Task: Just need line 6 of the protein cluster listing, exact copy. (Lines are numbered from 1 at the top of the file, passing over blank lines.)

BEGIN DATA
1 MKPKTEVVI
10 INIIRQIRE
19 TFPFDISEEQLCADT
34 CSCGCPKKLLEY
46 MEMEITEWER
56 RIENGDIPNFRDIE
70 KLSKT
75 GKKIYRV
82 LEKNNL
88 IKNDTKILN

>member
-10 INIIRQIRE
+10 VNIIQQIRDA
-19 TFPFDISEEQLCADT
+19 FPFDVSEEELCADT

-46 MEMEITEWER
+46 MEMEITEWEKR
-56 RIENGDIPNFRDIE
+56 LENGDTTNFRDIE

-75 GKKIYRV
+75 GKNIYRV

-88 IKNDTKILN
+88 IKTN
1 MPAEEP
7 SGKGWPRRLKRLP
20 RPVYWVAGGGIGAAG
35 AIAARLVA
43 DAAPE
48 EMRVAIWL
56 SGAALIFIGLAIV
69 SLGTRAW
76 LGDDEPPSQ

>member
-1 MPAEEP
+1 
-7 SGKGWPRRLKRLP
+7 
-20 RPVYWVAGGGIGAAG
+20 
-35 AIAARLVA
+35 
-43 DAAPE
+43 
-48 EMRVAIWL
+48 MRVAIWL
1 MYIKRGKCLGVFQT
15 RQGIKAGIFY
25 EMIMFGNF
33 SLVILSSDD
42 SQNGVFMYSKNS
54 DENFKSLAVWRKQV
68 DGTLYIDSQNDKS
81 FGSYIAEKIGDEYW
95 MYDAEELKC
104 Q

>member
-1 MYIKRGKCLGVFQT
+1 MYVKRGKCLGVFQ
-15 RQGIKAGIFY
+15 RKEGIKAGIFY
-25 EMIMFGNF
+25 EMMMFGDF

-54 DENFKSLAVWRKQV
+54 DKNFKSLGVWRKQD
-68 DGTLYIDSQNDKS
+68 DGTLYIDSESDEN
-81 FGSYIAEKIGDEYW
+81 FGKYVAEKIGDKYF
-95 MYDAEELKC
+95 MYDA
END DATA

56 RIENGDIPNFRDIE